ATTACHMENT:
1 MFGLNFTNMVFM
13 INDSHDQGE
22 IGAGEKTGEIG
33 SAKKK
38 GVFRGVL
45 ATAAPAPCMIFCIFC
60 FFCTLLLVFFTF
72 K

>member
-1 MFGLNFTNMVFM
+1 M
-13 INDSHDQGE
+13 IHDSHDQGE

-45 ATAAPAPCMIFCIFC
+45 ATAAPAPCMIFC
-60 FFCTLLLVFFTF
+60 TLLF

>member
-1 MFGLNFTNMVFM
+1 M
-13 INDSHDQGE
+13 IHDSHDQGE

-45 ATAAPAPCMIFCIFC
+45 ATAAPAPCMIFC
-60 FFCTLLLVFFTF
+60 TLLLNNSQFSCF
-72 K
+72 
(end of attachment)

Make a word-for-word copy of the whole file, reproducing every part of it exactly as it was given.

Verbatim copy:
1 MFGLNFTNMVFM
13 INDSHDQGE
22 IGAGEKTGEIG
33 SAKKK
38 GVFRGVL
45 ATAAPAPCMIFCIFC
60 FFCTLLLVFFTF
72 K

>member
-1 MFGLNFTNMVFM
+1 M
-13 INDSHDQGE
+13 IHDSHDQGE

-45 ATAAPAPCMIFCIFC
+45 ATAAPAPCMIFC
-60 FFCTLLLVFFTF
+60 TLLF

>member
-1 MFGLNFTNMVFM
+1 M
-13 INDSHDQGE
+13 IHDSHDQGE

-45 ATAAPAPCMIFCIFC
+45 ATAAPAPCMIFC
-60 FFCTLLLVFFTF
+60 TLLLNNSQFSCF
-72 K
+72 